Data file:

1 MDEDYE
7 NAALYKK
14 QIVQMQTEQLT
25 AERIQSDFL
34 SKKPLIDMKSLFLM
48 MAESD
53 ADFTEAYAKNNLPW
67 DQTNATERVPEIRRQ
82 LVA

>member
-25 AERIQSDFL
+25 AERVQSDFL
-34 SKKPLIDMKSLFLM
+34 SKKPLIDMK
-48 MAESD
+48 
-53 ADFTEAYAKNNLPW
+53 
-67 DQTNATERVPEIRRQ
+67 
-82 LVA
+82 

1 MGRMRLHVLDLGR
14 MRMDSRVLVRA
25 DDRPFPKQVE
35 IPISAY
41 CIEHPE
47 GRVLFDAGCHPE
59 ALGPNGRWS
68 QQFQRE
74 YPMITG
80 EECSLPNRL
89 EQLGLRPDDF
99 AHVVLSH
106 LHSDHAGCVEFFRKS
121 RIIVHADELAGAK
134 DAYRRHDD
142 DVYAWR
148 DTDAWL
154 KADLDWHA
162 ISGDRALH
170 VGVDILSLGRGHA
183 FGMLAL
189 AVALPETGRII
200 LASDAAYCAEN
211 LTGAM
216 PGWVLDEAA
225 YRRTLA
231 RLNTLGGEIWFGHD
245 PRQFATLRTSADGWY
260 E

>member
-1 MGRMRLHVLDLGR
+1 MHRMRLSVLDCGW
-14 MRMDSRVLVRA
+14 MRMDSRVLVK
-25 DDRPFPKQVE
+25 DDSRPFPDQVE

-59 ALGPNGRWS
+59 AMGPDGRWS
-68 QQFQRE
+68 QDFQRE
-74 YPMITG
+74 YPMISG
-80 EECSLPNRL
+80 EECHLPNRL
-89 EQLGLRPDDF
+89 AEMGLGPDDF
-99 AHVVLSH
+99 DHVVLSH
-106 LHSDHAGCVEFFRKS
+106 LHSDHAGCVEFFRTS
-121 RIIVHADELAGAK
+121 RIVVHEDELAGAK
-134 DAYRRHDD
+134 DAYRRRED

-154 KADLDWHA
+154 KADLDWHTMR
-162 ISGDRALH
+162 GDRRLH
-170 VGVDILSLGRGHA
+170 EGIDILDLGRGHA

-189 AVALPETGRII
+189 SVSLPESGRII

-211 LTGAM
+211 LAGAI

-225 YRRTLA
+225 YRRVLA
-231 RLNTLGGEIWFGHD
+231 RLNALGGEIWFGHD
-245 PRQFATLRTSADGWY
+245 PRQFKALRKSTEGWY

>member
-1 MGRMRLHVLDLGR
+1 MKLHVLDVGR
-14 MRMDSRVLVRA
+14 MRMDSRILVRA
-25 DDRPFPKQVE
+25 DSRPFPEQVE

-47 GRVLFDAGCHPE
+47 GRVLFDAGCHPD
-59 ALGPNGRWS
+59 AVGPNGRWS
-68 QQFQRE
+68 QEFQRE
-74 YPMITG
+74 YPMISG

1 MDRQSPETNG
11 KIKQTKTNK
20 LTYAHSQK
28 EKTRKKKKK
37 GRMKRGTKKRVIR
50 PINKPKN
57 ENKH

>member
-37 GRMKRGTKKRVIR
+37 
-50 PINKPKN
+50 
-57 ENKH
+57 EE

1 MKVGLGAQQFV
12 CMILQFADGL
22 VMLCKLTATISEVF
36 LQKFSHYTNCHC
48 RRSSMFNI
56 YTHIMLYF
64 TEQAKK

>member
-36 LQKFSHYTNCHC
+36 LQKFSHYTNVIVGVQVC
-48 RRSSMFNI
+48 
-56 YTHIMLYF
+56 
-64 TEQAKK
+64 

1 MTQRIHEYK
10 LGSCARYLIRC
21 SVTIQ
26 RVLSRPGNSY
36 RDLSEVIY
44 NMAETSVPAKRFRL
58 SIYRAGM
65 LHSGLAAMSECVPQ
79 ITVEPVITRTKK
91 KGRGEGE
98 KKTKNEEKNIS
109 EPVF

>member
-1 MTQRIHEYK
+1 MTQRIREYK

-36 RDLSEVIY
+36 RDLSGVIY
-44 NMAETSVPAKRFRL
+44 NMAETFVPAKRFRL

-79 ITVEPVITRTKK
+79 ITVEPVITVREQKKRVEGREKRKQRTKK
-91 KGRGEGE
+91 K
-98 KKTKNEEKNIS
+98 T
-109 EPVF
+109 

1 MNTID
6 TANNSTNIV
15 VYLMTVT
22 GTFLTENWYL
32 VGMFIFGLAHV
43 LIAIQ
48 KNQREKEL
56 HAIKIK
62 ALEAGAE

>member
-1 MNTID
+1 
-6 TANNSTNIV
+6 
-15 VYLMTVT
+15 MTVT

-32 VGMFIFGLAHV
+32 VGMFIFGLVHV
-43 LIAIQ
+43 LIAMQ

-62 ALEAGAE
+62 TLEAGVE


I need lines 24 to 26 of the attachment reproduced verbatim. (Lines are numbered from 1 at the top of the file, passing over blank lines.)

14 MRMDSRVLVRA
25 DDRPFPKQVE
35 IPISAY